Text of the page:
(Or, "Longest comment ever".)
My first attempt at a K5 article submission was more or less an attempt to get people to come read an article on my own website. It wasn't too well received by the moderators, but might possibly have made section because I guess some people did go read my website's article and thought it worthwhile.
But I didn't want my first article here to be received so poorly so I canceled it and wrote a whole new article which was meant to be a summary of the one on my website, but which I think stood very well on its own:
Musings on Good C++ Style.
(Note that I changed my username from GoingWare to MichaelCrawford - the old account is still around but I don't use it anymore. I did that at slashdot and advogato too.)
I worked so hard on Musings on Good C++ Style that I injured my hand by staying up all night in a marathon writing session. I felt very good about what I accomplished, and in the end felt glad to have canceled my first mediocre submission.
I've since got a number of articles posted here. Most of them made front page.
One thing that was readily apparent to me was that working hard to do a good job on an article made a lot of difference in the likelihood the article would make front page. I was disappointed that If Indie Musicians Wanted Their Music Heard... only made section, but then I just kind of tossed it together and submitted it in one evening.
Despite the fact that moderators are often blunt and sometimes downright rude, I found what they had to say quite helpful most of them time.
I felt that what I had to say in
Living with Schizoaffective Disorder was so important, not just to me but to others who might read it, that I was very determined that I would make it the best thing I have ever written.
To ensure that, I posted the rough draft on my personal site, and emailed a number of friends to ask them to critique it. Eventually I posted the link in my diary and asked K5 readers to critique it. (My older diaries seem not to be found by k5's search. I hope they're still there somewhere.)
There was some possibility it might not be accepted by the moderators as it was so long, I think much longer than any article ever published here.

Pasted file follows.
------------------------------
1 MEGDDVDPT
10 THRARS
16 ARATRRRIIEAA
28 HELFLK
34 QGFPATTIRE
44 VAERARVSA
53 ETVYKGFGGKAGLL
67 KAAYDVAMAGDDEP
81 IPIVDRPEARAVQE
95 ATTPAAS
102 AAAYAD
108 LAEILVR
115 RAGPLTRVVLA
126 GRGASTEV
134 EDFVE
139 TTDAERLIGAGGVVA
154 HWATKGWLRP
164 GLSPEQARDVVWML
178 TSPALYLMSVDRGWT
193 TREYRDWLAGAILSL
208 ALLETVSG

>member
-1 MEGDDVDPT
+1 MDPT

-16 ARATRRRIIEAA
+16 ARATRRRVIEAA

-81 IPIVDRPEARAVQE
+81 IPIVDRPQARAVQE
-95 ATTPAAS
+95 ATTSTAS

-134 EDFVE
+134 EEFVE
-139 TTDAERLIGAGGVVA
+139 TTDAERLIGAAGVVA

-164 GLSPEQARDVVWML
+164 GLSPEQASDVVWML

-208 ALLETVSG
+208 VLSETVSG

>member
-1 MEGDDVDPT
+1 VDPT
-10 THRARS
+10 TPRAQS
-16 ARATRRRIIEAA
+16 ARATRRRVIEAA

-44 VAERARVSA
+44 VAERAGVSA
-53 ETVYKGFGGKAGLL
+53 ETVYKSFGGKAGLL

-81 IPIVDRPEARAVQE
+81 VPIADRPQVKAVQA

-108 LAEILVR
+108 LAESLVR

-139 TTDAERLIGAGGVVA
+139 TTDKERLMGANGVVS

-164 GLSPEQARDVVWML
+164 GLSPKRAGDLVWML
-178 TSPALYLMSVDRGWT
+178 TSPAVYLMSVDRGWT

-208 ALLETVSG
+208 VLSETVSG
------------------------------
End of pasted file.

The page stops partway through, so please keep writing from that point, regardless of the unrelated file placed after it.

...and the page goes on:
When I finally submitted it, I was appalled to find that Scoop has a hard limit of 64k of text for article submissions - my initial submission was truncated. Rusty's advice was to submit it in three installments, which I finally did, despite my reluctance to have any portion of what I wrote taken out of context by someone who might only read one installment.
My hard work paid off - each installment flew to the front page in just a few hours of voting. Not everyone approved, but here's what one moderator
had to say:
How can people vote against this article?
After its run at Kuro5hin, I fixed up the copy of
Living with Schizoaffective Disorder that's on my website so it has nicer presention (and split it into over a dozen HTML pages) and have been very gratified that after a few weeks it moved into the top ten at Google for the query
You wouldn't know a good article if he wrote it on a brick then threw it in your face.
The copy on my site gets about a thousand readers a month now, slowly but steadily growing. Very commonly I get email from people who were just diagnosed, or from their loved ones, and who turned to the search engines to understand their condition, only to find my article very first thing. Here's a letter typical of the many I have received as a result:
Mike, my son, 16, has been diagnosed with schizo-affective disorder. We are
devasted for him, but relieved to have an answer for his misery, and a way
out via medication and treatment. You online article is truly, truly a
wonder and gives us some insight to our son'd condition. We will point him
to your notes, and use it as a discussion guide. Fabulous!! Thank you,
thank you, thank you!!
(Obviously I can't say who wrote that.)
It is very gratifying to me that I am able to touch the lives of so many people in such a profound way. I am very grateful to the kuro5hin community for having helped me achieve that. I think in the end I achieved my goal, that it would be the best thing I'd ever written.
If only there had been such an article around for me when I first got sick. One reason I wanted to write it, and why I felt it so important to do a good job, is that when I got sick in the mid-80's, no one around me had any understanding of mental illness, or what to do about it. I found it very difficult to find out anything of substance about schizoaffective disorder. It took a long time for me to put the pieces back together.
Writing that indie music article got me more interested in the music downloading controversy, and I began to wonder why there was little mention in any of the debate, of a third option - a way to get free music without infringing copyright, the option being to download the music many musicians provide for free as a way to promote themselves. I compose for and play the piano, and offer such music myself.
The recording industry, and the movie industry too, has been spreading a lot of disinformation for years now. It seems to have been forgotten by most - and the RIAA is not reminding anyone - that copyright is a relatively recent invention, and in fact, in the US, copyright is NOT a Constitutional right. Copyright could be eliminated, in the US at least, if one could get enough votes in Congress to pass a law to repeal it.